Mexico: The more renewables, the better

Mexico has seen a rapid rise in renewables development over the last five years, with the Mexican Secretariat of Energy (Sener) in October (2018) reporting a 35% increase in installed renewable energy capacity.

The Mexican government help accelerate the adoption of renewable power through the introduction of energy reforms in 2013 under President Enrique Pena Nieto. The unbundling of state-run Comision Federal de Electricidad (CFE) and partial liberalisation of the market – along with the introduction of competitive tenders for renewable capacities, green certificates and other trading instruments – have all contributed to the recent spike in Mexican renewables.

Data compiled by IJGlobal shows that Mexico's renewables capacity – excluding hydropower – stands at 6,600MW, comprising:

  • 3,700MW wind
  • 1,200MW solar PV
  • 1,752MW biogas, biomass and geothermal

According to the latest data released by Sener, in June 2017 renewables (including hydro) accounted for 25% of the country's total installed capacity of around 7,500MW. Sener expects it to reach 30% by 2021.

Future is green

Mexico has an ambitious target of having 50% of its installed energy capacity covered by renewables by the year 2050.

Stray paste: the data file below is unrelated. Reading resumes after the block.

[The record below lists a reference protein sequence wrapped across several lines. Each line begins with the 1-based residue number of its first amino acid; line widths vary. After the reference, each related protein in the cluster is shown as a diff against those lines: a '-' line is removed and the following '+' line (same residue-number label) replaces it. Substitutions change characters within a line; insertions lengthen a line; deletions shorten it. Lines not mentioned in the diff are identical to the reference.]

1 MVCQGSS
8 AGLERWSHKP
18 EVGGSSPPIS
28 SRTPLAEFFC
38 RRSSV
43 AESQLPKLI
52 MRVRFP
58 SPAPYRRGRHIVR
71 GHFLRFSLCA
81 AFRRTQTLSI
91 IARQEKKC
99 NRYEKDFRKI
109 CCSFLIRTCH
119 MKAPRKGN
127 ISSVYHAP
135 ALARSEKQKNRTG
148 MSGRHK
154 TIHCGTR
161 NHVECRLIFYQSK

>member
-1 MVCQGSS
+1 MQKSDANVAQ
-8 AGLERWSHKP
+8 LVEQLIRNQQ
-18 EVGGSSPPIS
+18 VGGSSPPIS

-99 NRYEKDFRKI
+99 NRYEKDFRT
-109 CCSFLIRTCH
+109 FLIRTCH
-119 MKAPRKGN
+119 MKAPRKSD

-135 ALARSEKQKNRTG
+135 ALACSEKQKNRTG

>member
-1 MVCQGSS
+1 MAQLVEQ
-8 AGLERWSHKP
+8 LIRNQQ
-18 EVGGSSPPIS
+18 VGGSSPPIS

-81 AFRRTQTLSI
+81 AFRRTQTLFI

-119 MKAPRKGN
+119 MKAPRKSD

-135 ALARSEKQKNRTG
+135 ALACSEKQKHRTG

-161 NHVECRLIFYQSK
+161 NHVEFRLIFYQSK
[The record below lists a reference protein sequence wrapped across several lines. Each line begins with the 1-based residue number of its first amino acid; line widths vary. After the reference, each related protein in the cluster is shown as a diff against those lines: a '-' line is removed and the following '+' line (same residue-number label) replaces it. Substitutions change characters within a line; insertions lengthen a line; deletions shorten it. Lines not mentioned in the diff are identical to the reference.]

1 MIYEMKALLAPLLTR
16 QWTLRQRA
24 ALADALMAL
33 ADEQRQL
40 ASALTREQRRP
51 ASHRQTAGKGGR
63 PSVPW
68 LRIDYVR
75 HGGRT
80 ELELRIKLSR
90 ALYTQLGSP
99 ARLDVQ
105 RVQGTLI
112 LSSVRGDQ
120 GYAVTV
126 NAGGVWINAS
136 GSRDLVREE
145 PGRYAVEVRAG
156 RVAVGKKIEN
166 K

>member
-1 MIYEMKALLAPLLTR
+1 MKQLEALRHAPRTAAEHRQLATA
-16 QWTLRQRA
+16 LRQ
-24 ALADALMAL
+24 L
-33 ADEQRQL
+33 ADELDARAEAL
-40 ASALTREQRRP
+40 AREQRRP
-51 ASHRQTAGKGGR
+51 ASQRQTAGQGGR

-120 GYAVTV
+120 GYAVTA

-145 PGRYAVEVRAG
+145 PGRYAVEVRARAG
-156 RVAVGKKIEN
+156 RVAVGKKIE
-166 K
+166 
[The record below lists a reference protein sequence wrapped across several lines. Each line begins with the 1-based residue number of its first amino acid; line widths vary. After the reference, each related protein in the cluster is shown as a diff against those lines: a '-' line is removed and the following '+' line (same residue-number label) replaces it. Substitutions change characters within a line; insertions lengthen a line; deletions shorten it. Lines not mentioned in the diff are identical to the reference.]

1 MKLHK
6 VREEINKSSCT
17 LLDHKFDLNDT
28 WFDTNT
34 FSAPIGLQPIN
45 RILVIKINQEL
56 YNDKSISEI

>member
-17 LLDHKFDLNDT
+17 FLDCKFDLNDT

According to IJGlobal data, nearly 2GW of solar and 3.8GW of wind are expected to come online in 2019 alone, following the successful energy auctions held in November 2015, April 2016 and April 2017. Power purchase agreements (PPAs) and green certificate trading also helped to seal these deals. According to the Mexican government, the average price achieved in its third long-term auction of 2017 was $20.57 per MWh.

These tenders have attracted a number of major international developers of utility-scale projects.

According to IJGlobal data, the largest renewable energy owners by installed capacity are Spanish majors Acciona and Iberdrola, France's EDF, Italy's Enel and Portugal's EDP, alongside the CKD Infraestructura consortium of Mexican pension funds.

At the beginning of last year (2017), Acciona Energia announced the start of the construction of the 317.5MW Puerto Libertad PV complex, developed in a 50:50 joint venture with Biofields Group's Tuto Energy, in the state of Sonora. The project was awarded in the second energy auction in 2016.

Puerto Libertad is expected to commence partial operations before the end of 2018, and the whole solar complex is slated to be up and running in Q1 2019.

Acciona is also developing the 168MW El Cortijo wind farm in Tamaulipas, scheduled to come online by the end of the year (2018).

Meanwhile, Italian energy giant Enel in September (2018) reached financial close on two solar projects in Mexico:

Enel last month (October 2018) sold a majority stake in a portfolio of eight Mexican solar and wind assets – including the Villanueva and Don Jose solar farms – to Caisse de dépot et placement du Québec (CDPQ) and CKD Infraestructura México (CKD IM) for $1.4 billion. CDPQ and CKD IM acquired an 80% shareholding in the portfolio shortly after the primary financing reached financial close.

Mexico's short-term pipeline of projects also includes two solar projects totalling 141MW – the 100MW Tepezala II and 41MW Rumorosa PV plants. Both are expected to be operational in H1 2019.